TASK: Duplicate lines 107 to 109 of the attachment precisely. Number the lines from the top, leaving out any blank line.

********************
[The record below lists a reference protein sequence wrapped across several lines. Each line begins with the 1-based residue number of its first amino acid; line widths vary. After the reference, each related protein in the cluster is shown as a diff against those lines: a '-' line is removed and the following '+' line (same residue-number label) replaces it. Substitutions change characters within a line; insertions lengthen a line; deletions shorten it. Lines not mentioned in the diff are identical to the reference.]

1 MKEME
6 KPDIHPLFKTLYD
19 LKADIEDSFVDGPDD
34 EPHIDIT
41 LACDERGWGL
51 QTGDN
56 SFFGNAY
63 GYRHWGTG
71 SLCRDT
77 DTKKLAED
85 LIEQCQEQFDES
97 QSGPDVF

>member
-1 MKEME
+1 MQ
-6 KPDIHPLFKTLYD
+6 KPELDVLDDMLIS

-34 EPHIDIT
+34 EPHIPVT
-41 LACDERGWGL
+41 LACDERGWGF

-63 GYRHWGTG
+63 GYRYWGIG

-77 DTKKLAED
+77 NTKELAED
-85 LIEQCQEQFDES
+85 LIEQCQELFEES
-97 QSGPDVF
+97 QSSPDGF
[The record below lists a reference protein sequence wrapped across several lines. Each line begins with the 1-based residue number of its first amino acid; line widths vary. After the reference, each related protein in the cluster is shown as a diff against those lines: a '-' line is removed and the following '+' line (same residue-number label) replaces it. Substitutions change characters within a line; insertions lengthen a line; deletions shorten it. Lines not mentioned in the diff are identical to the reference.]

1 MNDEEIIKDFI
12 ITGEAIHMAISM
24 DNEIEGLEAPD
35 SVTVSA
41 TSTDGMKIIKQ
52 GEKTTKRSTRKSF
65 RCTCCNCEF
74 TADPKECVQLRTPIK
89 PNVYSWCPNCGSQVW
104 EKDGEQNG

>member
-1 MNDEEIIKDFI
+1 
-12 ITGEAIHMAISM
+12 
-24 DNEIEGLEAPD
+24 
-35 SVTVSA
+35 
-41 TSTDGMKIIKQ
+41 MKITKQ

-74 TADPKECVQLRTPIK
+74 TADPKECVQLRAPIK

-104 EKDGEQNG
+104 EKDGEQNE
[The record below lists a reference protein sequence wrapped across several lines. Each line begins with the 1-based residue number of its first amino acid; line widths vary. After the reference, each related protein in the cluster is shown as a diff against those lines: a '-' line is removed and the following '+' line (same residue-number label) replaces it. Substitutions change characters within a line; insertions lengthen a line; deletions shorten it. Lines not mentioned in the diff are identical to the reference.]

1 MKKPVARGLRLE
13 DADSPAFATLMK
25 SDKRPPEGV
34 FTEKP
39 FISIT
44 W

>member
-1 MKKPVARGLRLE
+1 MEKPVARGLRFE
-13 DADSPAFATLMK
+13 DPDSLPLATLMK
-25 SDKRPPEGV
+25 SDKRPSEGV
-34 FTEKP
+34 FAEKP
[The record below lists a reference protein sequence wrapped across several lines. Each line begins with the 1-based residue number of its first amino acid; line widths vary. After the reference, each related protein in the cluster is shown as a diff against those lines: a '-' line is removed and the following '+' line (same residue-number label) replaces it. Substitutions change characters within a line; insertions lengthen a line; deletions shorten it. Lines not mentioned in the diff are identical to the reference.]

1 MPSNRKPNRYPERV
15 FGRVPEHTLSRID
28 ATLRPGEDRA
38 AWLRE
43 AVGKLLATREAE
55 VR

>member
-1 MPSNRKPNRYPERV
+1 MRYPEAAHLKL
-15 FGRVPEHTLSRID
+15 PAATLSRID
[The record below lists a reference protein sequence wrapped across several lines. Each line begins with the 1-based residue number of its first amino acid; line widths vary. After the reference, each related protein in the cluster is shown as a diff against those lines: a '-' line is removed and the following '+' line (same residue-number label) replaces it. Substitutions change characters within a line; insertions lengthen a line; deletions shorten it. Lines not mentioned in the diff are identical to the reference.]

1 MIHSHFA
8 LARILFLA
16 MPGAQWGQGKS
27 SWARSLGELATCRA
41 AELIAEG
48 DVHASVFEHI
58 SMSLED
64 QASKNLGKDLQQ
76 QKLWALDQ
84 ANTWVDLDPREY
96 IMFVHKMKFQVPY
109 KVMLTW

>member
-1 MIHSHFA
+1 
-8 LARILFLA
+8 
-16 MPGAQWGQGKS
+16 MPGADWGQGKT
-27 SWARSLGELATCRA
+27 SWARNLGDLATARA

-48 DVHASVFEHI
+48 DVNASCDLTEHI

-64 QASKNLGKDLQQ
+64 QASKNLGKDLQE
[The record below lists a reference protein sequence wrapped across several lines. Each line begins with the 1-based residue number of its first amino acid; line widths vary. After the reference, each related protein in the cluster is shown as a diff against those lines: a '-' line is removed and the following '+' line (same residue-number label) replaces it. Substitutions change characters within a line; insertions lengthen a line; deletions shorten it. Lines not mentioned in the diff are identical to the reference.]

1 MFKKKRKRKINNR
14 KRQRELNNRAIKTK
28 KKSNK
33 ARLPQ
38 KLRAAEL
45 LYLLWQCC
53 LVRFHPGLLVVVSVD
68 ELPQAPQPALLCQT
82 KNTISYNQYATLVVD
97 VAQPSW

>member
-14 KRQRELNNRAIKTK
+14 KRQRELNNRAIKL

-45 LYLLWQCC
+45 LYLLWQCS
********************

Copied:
-48 DVHASVFEHI
+48 DVNASCDLTEHI

-64 QASKNLGKDLQQ